- I made sure to track my successes so I could bring hard data with me when the time came to negotiate for more money.
- Knowing my risk tolerance and time horizon has helped me make investment decisions that are right for me.
- Even if I never invest another dollar, I should have $3 million by the time I retire.
A little over two years ago, I couldn't tell you what an IRA was, let alone the difference between a Roth IRA and a Traditional IRA. I had about $10,000 in an employer 401(k) but understood very little about how to make it work for me.
Now, at age 30, I am on track to have $3 million invested by 65, even if I never put another dollar in.
What I did wasn't complicated or extreme. I focused on increasing my income, decreasing my expenses, and investing the difference. Here are some of the top lessons I've learned along the way.
A concept that has been really helpful for me throughout this process is the 80/20 rule. I first learned about it after reading Tim Ferriss' "The Four-Hour Workweek."
The idea behind the 80/20 rule is that 80% of your results come from only 20% of your efforts, while the other 80% of your efforts produce only 20% of your results. It resonated with me. I started thinking about how I could apply the rule to my approach to my finances.
I knew that there were only so many saving hacks I could use and expenses that I could cut back on. In order to grow my wealth, I needed to understand my earning potential and best apply my efforts.
I started by advocating for myself at my 9-to-5 job. This meant regularly communicating with my boss about my progress and goals. As I took on more responsibilities, I made sure to track my successes so I could bring hard data with me when the time came to negotiate for more money. I knew my value and I made sure to have the evidence to back it up.
Since 2015, I have had seven promotions. Those boosted my salary from $42,000 a year to $203,000.
I started my side hustle Clo Bare Money Coach in 2020. I worked on it for about a year before I quit my job and took it full time, and doing it alongside my 9-to-5 helped me to bring in almost an additional $100,000 in 2021.
Increasing my income ultimately has allowed me to invest more than $80,000 since 2020, which averaged out to be about $3,200 each month.
Retirement accounts can allow money to grow either tax-free, as with a Roth or HSA, or tax-deferred, as with a traditional IRA or 401(k), which means you won't have to report your capital gains and dividends as income to the IRS every year.
That can result in some savings that you wouldn't get in a taxable brokerage account. If possible, max out employer retirement accounts to get the most tax savings: That's my best advice.
In 2020, I started maxing out my 401(k) and IRA. 2022 is the first year I opened a taxable brokerage account. Now, I am focused on maxing out my IRA and solo 401(k). After about a year of side hustling, I left my full time job to pursue Clo Bare full time in October 2021. My investment strategy didn't change all that much other than opening a solo 401(k).
I'm still trying to invest as much as possible, but knowing that I have enough money invested to be able to retire someday does give me peace of mind if I have a tight month and can't add as much as I would normally like.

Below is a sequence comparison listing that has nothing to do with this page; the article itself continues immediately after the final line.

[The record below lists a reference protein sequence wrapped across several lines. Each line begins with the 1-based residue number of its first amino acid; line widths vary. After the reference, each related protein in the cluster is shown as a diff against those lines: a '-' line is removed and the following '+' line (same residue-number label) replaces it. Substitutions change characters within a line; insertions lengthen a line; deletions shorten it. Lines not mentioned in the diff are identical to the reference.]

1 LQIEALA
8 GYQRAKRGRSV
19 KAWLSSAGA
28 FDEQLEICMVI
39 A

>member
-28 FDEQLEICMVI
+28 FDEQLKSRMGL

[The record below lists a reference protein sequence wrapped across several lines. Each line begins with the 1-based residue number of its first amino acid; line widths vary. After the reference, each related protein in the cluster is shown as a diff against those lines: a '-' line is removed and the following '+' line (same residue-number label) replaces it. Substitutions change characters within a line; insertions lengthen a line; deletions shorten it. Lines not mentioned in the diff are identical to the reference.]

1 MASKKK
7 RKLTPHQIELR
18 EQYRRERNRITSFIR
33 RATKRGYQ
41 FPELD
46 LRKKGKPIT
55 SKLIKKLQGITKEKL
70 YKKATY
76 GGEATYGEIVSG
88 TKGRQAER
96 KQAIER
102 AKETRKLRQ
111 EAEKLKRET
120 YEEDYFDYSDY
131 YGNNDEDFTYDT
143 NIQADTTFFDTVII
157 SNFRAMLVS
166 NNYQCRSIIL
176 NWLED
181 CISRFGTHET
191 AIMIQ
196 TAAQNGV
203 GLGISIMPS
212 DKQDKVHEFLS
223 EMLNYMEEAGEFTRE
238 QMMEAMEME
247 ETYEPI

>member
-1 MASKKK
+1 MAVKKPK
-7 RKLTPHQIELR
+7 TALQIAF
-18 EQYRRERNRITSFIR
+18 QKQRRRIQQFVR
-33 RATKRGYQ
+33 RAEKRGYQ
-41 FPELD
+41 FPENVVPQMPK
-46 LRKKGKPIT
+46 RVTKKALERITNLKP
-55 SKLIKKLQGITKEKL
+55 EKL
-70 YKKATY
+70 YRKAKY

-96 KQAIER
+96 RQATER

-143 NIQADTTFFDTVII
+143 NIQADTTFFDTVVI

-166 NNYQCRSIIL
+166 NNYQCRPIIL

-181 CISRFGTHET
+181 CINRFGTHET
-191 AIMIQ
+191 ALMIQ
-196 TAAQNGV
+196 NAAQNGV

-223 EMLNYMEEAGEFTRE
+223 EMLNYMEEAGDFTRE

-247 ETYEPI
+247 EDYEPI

Video by Ian Wolsten
Trying to pick individual stocks is hard to do, even for people who have studied the stock market for their entire lives. So the first $100,000 of my investments focused primarily on one type of investment: low-cost index funds.
The way I like to explain index funds is to think about it like buying a box of chocolates rather than a single chocolate bar. Index funds mirror the market, which means their performance is often aligned with how indexes like the S&P 500 perform.
In actively managed mutual funds, a professional is trading regularly in an attempt to make you, the investor, as much money as possible. But these funds often require you to pay a higher fee. And index funds often outperform them anyway.
When I first started out, I was nervous about choosing the wrong investments or losing money because of external factors beyond my control. This is a completely understandable concern and I know I'm not alone in feeling it.
If you start to feel panic, though, my best advice is to look at the returns of the stock market for the last 100 years. A dip in the market doesn't seem quite as intimidating when you compare it to the performance of the stock market over the long term.
Video by Courtney Stith
I have found that knowing my risk tolerance and time horizon has helped me make investment decisions that are right for me.
Because I have roughly 30 years left to invest, my own risk preference is more aggressive because I have time on my side. If the market dips, I have decades to make up for it. And I know I'm not going to panic-sell my shares.
Educating myself on how the stock market works has been a huge driver in my success as an investor. The dips and the corrections don't worry me as much because I know they are a natural part of the process.
Chloé Daniels, founder of Clo Bare Money Coach and The Lazy Investor's Course, is a personal finance creator, blogger, and coach focused on helping people learn how to manage money and build wealth without shame or judgment. She aims to provide education in a fun, easy to understand, and accessible way, and is known for her reels and TikToks that showcase her terrible dance moves while also providing finance tips. She's based in Chicago and can be found on Instagram and TikTok @clobaremoneycoach or at clobare.com.
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